New publication: “Professional Ethics, Provenance, and Policies: A Survey of Dead Sea Scrolls Scholars”

We are happy to announce a new publication by two members of the WCOM working group.

Bonnie, Rick, Matthew Goff, Jutta Jokiranta, Suzie Thomas, and Shani Tzoref.  2020. “Professional Ethics, Provenance, and Policies: A Survey of Dead Sea Scrolls Scholars.” Dead Sea Discoveries 27 (2): 257–93.

In 2018, Rick Bonnie and Suzie Thomas were asked by a close Helsinki colleague, Jutta Jokiranta, to help developing an online survey to explore understandings of provenance issues among Dead Sea Scrolls scholars. Initially this was for a presentation in the  SBL International Meeting in Helsinki in the summer of 2018. Members of the audience back then, however, encouraged us to discuss the results in publication.

Abstract: “This article presents and discusses the results of an online survey undertaken in 2018, which targeted scholars of the Dead Sea Scrolls and associated research fields. Respondents were asked questions on the state of knowledge in the field regarding provenance issues and related ethics and policies. The goal of the survey was to establish the levels of awareness within Qumran and related studies concerning the role of the antiquities market, the potential accountability (or not) of scholars as perceived by respondents, as well as their general awareness of relevant policies and codes of conduct. The article discusses the key points that the survey raised, with the aim of offering textual scholars tools to assess their role in provenance issues.”

The article is currently behind paywall, but we are discussing the possibility of having it already open access. In any case, if you are interested you can contact Rick (rick.bonnie [at] for an offprint. Since Brill allows Green OA with a 12 month embargo period, the accepted (peer-reviewed) manuscript will be available to anyone in June 2021 from the University of Helsinki repository,


Nothing to do with us? New book sheds light on illicit trade of cultural objects

Cover image: Joonas Kinnunen

A new edited volume in the publication series of the Finnish Museums Association shows that the illicit trade in cultural objects is a topical issue also in Finland. It requires the attention of decision-makers, antique dealers, cultural heritage professionals and scholars alike. The civil war in Syria and the rise of terrorist organizations such as ISIS across the Middle East and North Africa have produced an ongoing humanitarian disaster. They have also created a wave of crimes involving ancient objects and significant cultural and historical sites. Media reporting has revealed this destruction of cultural heritage, as well as the looting and trafficking of antiquities. It is often assumed that these violations are confined to the countries of origin of cultural objects or to international centres of trade like Brussels, London and New York. However, illicit trafficking of antiquities and related distribution networks are a grave concern in the Nordic countries as well. Continue reading “Nothing to do with us? New book sheds light on illicit trade of cultural objects”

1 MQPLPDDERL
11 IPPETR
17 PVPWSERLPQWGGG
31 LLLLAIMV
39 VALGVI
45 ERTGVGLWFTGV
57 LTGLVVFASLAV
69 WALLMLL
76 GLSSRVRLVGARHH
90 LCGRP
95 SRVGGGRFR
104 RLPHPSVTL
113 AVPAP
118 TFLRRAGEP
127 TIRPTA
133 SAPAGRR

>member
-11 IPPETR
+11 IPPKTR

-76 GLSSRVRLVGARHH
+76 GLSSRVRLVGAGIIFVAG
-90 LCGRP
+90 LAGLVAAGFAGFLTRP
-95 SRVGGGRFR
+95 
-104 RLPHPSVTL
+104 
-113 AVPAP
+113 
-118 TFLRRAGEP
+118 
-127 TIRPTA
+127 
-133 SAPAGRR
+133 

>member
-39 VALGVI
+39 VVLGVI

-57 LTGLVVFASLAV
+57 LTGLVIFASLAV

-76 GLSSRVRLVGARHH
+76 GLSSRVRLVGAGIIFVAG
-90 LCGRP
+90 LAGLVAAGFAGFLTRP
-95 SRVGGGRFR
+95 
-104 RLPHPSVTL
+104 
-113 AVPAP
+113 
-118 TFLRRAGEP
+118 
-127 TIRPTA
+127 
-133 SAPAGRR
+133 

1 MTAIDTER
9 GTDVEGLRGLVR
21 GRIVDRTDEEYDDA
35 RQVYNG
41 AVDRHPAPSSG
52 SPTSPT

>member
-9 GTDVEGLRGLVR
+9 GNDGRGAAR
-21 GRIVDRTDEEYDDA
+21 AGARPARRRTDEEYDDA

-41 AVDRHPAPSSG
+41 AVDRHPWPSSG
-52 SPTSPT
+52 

New open access article published: “Researching Cultural Objects and Manuscripts in a Small Country”

We have just published a new article documenting the progress we made as a research project. The article sheds light on the position of Finland in conversations on the movement of unprovenanced cultural objects, within the national, the Nordic and the global contexts. Finland’s geopolitical position, as a “hard border” of the European Union neighbouring the Russian Federation, and its current legislative provisions, which do not include import regulations, mean that it has the potential to be significant in understanding the movement of cultural property at transnational levels. In particular, we outline a recent initiative started at the University of Helsinki to kick-start a national debate on ethical working with cultural objects and manuscripts. Continue reading “New open access article published: “Researching Cultural Objects and Manuscripts in a Small Country””